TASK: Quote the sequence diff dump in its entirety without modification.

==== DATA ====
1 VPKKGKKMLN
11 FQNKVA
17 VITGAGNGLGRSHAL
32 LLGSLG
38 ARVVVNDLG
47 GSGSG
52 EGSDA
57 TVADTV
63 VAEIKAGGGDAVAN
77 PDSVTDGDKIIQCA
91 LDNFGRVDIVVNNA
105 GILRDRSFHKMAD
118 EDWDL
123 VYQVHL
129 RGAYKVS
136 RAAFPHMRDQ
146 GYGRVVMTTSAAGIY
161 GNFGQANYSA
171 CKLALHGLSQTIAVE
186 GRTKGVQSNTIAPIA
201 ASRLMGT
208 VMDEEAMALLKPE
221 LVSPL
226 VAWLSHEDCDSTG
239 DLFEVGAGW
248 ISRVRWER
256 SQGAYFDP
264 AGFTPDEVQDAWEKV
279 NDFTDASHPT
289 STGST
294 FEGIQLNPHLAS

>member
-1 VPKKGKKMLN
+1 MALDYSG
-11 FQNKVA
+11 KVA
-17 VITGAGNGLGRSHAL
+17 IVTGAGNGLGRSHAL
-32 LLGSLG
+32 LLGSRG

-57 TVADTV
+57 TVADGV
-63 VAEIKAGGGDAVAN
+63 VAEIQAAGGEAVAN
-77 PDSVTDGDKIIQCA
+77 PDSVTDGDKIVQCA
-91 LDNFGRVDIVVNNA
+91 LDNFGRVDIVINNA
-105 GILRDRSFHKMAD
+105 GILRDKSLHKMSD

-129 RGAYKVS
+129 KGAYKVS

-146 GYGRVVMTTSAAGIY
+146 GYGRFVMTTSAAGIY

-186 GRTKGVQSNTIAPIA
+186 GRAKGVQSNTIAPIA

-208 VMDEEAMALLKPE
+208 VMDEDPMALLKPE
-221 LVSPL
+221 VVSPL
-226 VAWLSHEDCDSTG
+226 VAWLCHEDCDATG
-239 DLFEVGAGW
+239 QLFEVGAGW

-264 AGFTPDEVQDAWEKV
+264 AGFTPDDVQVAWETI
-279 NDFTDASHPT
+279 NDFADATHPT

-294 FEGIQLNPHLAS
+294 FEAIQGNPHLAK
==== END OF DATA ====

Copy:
1 VPKKGKKMLN
11 FQNKVA
17 VITGAGNGLGRSHAL
32 LLGSLG
38 ARVVVNDLG
47 GSGSG
52 EGSDA
57 TVADTV
63 VAEIKAGGGDAVAN
77 PDSVTDGDKIIQCA
91 LDNFGRVDIVVNNA
105 GILRDRSFHKMAD
118 EDWDL
123 VYQVHL
129 RGAYKVS
136 RAAFPHMRDQ
146 GYGRVVMTTSAAGIY
161 GNFGQANYSA
171 CKLALHGLSQTIAVE
186 GRTKGVQSNTIAPIA
201 ASRLMGT
208 VMDEEAMALLKPE
221 LVSPL
226 VAWLSHEDCDSTG
239 DLFEVGAGW
248 ISRVRWER
256 SQGAYFDP
264 AGFTPDEVQDAWEKV
279 NDFTDASHPT
289 STGST
294 FEGIQLNPHLAS

>member
-1 VPKKGKKMLN
+1 MALDYSG
-11 FQNKVA
+11 KVA
-17 VITGAGNGLGRSHAL
+17 IVTGAGNGLGRSHAL
-32 LLGSLG
+32 LLGSRG

-57 TVADTV
+57 TVADGV
-63 VAEIKAGGGDAVAN
+63 VAEIQAAGGEAVAN
-77 PDSVTDGDKIIQCA
+77 PDSVTDGDKIVQCA
-91 LDNFGRVDIVVNNA
+91 LDNFGRVDIVINNA
-105 GILRDRSFHKMAD
+105 GILRDKSLHKMSD

-129 RGAYKVS
+129 KGAYKVS

-146 GYGRVVMTTSAAGIY
+146 GYGRFVMTTSAAGIY

-186 GRTKGVQSNTIAPIA
+186 GRAKGVQSNTIAPIA

-208 VMDEEAMALLKPE
+208 VMDEDPMALLKPE
-221 LVSPL
+221 VVSPL
-226 VAWLSHEDCDSTG
+226 VAWLCHEDCDATG
-239 DLFEVGAGW
+239 QLFEVGAGW

-264 AGFTPDEVQDAWEKV
+264 AGFTPDDVQVAWETI
-279 NDFTDASHPT
+279 NDFADATHPT

-294 FEGIQLNPHLAS
+294 FEAIQGNPHLAK